- Equip yourself with the right tools
Having the right tools on hand can make all the difference to your relationship with remote working and self-management. In this regard, we speak mostly of software tools, many of which were created (especially over the past year) for this exact purpose.
There are scheduling tools, communication tools, remote collaboration tools and more available online. Use whatever tools you need to make remote work burnout less likely and give your productivity a boost.
- Take regular breaks—daily and weekly
When in the throes of work from home burnout it’s often really difficult to know when the appropriate time is to take a break. However, anticipating when your body and mind need a moment of rest will help your mind stay sharp and keep your energy levels afloat.
Both your body and your mind need to take frequent, well-timed breaks for you to prevent working from home fatigue. Studies have highlighted how remote work affects our sleeping pattern, so getting enough rest is crucial to your wellbeing. There is no shame in needing to take breaks. They are essential to your health and your productivity, so don’t be afraid to go forth and relax.
- Improve your communication skills
If communicating with your co-workers in a normal work environment is tough, communicating with them from an isolated location is… well, tougher. Being unable to communicate face-to-face with your team members is bound to feel restrictive. But there are ways to work around it.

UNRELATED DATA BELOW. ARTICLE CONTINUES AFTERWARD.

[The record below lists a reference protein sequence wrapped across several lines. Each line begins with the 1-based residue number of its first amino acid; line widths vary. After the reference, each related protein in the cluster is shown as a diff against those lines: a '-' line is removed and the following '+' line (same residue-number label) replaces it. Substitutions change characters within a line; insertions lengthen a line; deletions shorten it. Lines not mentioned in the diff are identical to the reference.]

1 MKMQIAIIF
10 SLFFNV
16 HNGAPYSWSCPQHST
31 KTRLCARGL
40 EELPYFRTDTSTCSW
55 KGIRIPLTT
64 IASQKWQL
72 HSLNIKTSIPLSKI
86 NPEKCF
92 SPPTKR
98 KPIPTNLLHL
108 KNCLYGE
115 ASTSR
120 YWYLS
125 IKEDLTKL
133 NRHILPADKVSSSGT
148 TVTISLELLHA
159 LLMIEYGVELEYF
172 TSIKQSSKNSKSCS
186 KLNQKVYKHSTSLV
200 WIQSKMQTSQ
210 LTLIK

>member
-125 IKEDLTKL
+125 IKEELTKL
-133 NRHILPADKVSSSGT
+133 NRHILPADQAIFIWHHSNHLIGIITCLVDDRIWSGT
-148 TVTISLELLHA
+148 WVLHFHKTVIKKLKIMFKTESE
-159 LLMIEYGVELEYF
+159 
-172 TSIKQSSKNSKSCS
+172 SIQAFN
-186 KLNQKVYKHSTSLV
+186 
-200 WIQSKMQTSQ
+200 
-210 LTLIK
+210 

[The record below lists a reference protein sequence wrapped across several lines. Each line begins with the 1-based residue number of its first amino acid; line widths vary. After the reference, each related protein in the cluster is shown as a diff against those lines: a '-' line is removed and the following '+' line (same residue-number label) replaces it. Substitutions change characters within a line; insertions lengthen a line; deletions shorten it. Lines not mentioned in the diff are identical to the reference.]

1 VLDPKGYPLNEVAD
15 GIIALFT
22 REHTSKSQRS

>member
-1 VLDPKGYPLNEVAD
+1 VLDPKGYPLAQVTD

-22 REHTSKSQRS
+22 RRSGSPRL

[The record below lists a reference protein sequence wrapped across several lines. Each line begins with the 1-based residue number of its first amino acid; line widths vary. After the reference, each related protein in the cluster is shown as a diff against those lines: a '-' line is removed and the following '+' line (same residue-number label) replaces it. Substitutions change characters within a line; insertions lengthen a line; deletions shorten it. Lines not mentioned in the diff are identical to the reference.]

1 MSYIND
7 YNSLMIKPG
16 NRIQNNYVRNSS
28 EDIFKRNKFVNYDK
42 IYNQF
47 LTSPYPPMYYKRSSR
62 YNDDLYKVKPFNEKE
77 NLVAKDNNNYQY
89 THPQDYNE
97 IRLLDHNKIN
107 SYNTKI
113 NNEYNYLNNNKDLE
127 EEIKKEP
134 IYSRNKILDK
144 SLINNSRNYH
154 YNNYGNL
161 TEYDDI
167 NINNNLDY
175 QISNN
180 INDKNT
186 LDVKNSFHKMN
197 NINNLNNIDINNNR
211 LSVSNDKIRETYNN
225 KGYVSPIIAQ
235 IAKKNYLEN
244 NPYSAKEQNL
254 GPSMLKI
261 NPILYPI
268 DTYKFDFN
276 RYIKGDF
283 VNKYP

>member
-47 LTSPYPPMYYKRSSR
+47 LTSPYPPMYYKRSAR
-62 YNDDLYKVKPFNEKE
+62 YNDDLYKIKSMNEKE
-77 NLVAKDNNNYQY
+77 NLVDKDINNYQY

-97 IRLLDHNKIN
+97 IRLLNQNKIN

First, familiarize yourself with the video call. We get it, they’re the worst, but they are also your new primary method of inter-team communication, so get used to it as best you can.
Taking time to improve your writing skills will mean more streamlined conversations and ultimately less back-and-forth between you and your team.
- Focus on building connections
Now is as good a time as ever to expand your connections and build up a larger network of people you may want to know better or work with in the future.
Remote working is not going anywhere for the next few years, but networking is still an important part of business that you shouldn’t pass up. You may not attend as many dinner parties or conferences as you did in pre-pandemic times, but social media platforms are a good substitute.
Don’t allow your remote working situation to prevent you from connecting with like-minded individuals or potential future business partners. Step out of your comfort zone and reach out in new ways to foster both professional and personal connections with those in your sphere.
- Stay social
Remote working is about work, not your personal life.
Working from home can quickly become a slippery slope to unnecessary isolation as you become more and more comfortable alone in your own space. But cutting yourself out of whatever social gatherings are permitted in your area is not going to help.
If you’re living with family, friends, or a partner, make the effort to really connect with them socially at the end of your workday. If you live alone, do what you can to get out of the house as much as possible. Even a trip to the grocery store can be fun if you take a friend.